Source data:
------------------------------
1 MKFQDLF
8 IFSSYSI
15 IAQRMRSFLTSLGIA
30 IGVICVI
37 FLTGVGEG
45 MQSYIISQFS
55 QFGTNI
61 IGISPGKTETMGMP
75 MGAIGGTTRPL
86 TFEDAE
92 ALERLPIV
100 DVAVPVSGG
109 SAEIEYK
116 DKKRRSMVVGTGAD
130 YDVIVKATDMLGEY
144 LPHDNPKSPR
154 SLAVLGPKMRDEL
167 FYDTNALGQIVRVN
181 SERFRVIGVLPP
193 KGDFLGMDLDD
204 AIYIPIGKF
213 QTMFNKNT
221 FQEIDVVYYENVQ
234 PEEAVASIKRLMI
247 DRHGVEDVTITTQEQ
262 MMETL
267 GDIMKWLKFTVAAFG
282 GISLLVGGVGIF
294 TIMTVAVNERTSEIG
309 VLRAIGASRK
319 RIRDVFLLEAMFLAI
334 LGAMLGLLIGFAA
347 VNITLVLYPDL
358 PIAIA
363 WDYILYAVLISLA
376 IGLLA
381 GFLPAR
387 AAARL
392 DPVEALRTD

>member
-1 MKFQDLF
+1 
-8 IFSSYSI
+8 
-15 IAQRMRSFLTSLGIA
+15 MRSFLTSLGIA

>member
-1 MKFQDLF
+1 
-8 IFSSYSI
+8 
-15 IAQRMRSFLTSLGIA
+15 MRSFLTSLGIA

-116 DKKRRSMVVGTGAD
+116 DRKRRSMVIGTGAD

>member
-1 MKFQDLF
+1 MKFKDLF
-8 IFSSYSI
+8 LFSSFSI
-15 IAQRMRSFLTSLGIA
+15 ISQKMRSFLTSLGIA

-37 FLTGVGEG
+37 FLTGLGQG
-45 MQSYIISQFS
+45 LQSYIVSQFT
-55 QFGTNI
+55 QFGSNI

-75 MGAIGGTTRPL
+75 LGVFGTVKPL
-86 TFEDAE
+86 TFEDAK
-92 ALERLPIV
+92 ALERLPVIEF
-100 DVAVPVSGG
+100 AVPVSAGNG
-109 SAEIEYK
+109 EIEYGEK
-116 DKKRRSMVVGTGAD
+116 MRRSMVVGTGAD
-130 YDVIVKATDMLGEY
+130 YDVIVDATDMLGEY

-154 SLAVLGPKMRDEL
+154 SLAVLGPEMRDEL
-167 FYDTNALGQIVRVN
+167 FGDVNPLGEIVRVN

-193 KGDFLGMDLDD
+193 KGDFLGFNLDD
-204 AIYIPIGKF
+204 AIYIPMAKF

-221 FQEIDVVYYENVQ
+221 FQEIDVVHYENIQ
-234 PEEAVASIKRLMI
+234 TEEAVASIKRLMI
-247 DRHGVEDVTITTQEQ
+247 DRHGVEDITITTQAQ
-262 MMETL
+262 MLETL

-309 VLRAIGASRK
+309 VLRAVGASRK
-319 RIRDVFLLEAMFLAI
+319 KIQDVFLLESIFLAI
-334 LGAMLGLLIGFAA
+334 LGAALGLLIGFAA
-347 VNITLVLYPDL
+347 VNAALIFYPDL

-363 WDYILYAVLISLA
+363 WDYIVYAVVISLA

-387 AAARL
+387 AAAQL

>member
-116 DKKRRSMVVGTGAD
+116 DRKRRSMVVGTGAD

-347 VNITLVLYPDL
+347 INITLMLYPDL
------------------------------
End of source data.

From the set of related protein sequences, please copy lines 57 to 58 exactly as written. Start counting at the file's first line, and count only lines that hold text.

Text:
-1 MKFQDLF
+1 MKFKDLF